Oxfam and the Laudes Foundation’s ‘Inclusive National Social Protection Initiatives that Response to the Needs of Apparel Industry Employees’ (INSPIRE) project aims to support the Royal Government of Cambodia in strengthening inclusive social protection for workers in the country’s apparel sector.
It has launched due to several studies suggesting that access to social protection amongst apparel industry employees, particularly contract workers, remains a fundamental challenge, despite a strong commitment of the Royal Government of Cambodia and stakeholders.
The hope is the project will mean apparel industry workers and households will become less vulnerable thanks to having better access to the National Social Security Fund and other social protection benefits.
The current challenges, which are said to be more critical for female contract workers, include the lack of access to information about social protection schemes and benefits, lack of compliance amongst apparel industry employers, and the quality of services provided and available to apparel industry workers.
Both Oxfam and the Laudes Foundation, which focus on inequalities ranging from poverty to climate change, believe these challenges have threatened the commitment and effort made by Cambodia’s government to strengthen and expand the coverage of inclusive social protections in the country.
The project is expected to benefit 23,000 people in Cambodia directly and 735,000 indirectly, with hopes to reach one million individuals via public awareness campaigns, position papers, evidence-based research, and other communication activities.
It is also being jointly implemented by four NGO and trade unions: Centre for Alliance of Labor and Human Rights (CENTRAL), Cambodian Labour Confederation (CLC), Cambodian Alliance of Trade Unions (CATU), and Coalition of Cambodian Apparel Workers Democratic Union (C.CAWDU).
The main objective of the INSPIRE project is to contribute to the efforts being made in Cambodia to reduce poverty and inequality by strengthening the social protection system.
Oxfam and the Laudes Foundation believe the project will strategically contribute to positive improvement of coverage and access to gender transformative social protection for apparel industry workers. It will also strengthen the capacity of trade unions to represent and negotiate workers’ social protection needs and entitlements.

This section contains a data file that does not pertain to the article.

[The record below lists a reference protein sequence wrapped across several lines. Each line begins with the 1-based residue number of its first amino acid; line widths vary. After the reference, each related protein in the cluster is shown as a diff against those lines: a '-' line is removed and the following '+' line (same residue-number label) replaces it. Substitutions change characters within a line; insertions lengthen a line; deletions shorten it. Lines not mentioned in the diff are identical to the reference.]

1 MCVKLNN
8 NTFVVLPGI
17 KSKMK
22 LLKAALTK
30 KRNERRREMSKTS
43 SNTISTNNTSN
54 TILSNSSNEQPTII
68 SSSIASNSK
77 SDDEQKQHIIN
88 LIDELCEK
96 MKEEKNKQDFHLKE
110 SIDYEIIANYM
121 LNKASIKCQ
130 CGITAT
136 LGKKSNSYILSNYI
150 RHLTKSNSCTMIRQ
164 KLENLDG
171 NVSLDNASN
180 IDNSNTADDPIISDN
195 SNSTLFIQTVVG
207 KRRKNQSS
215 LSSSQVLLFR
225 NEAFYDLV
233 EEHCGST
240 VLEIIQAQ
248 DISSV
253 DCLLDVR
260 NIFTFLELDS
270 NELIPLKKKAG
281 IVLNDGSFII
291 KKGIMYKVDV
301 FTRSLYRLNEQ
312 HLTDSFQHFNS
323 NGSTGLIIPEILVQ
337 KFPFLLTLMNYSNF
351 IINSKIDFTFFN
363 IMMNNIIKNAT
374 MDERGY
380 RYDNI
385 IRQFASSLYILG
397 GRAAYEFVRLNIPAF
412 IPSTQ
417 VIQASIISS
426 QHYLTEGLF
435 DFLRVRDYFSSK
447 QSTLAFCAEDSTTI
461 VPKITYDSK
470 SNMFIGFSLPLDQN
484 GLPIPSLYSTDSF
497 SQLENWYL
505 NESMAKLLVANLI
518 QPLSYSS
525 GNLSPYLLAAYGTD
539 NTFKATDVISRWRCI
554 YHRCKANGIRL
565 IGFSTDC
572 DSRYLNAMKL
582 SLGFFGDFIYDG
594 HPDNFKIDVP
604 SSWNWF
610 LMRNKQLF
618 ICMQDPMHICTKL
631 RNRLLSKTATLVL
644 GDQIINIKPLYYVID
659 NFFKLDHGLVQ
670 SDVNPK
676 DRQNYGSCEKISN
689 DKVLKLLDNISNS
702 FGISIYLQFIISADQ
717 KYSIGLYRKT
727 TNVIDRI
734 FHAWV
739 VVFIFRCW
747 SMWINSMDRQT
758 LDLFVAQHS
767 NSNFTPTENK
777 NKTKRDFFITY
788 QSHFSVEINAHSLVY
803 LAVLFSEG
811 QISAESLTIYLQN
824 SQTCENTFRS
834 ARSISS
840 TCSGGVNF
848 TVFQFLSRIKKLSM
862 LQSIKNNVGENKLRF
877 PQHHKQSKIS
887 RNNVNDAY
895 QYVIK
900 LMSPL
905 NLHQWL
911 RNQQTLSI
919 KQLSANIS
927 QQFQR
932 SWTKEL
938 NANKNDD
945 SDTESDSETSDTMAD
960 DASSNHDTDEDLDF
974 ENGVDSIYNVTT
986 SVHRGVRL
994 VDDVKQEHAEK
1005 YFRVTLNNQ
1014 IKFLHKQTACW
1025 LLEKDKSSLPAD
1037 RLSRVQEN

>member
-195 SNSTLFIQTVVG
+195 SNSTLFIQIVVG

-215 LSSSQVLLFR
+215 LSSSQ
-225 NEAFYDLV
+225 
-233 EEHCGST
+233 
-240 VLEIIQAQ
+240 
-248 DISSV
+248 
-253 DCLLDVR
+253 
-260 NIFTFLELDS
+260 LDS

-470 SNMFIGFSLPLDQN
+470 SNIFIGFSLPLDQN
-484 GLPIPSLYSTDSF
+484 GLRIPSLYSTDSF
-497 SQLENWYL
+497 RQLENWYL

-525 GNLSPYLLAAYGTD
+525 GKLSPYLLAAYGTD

Trade Unions will also be supported to influence social protection policy outcomes through their meaningful participation in multi-stakeholder dialogues and decision-making meetings at national level, tripartite dialogues, and Oxfam’s existing social protection for all (SP4ALL) platform. The initiative will enable apparel industry workers across 12 provinces and municipalities to better access to social protections schemes and benefits, information, and to uphold service providers more accountable. It will also support the Royal Government of Cambodia to integrate gender-transformative social protection approach into its social protection policy intervention, the two non-profits say.
“Oxfam is committed to working with and supporting the Royal Government of Cambodia and stakeholders to reduce poverty and inequality amongst apparel industry employees especially those who are in the informal arrangements, the majority of them women, by enhancing their access to inclusive social protection,” says Oxfam’s national director Sophoan Phean. “Having access to social protection is critical for them and their households, as it helps sustain their well-being, build resilience, and reduce risk of global shocks or pandemic.”
Laudes Foundation’s head of labour rights programme, Jill Tucker, adds: “Contributory social security schemes like the NSSF strengthen the social contract and provide a basis for workers to demand support and protection when they experience illness, workplace injuries or economic shocks. Fulfilling this promise hinges in part on workers’ voices being better represented and reflected in policy discussions. Through collaboration with Oxfam on the INSPIRE initiative, we believe apparel industry workers in Cambodia will be able to access the benefits they are entitled to under the NSSF.”
The non-profits point out Cambodia’s government is committed to social protection for all and building a resilient and inclusive society. Its NSSF scheme in particular is said to greatly benefit apparel industry employees. In fact, the organisations claim that in 2020 alone a total of 80,000 female garment workers received maternity allowances from the government which accounted for US$7.9m.
Oxfam and the Laudes Foundation and their partners will work closely with several strategic partners to make the necessary changes, such as National Social Protection Council (NSPC), National Social Security Fund (NSSF), Ministry of Labour and Vocational Training (MoLVT), The Ministry of Economy and Finance (MoEF), Ministry of Women’s Affairs (MoWA). It will also involve international brand companies and apparel industry employers, and other stakeholders to strengthen and safeguard inclusive social protection for apparel industry employees across the Kingdom.
Earlier this year, the Laudes Foundation rolled out its new Transparency in Action platform, which aims to ensure clothing and footwear brands are compliant ahead of it being required by law.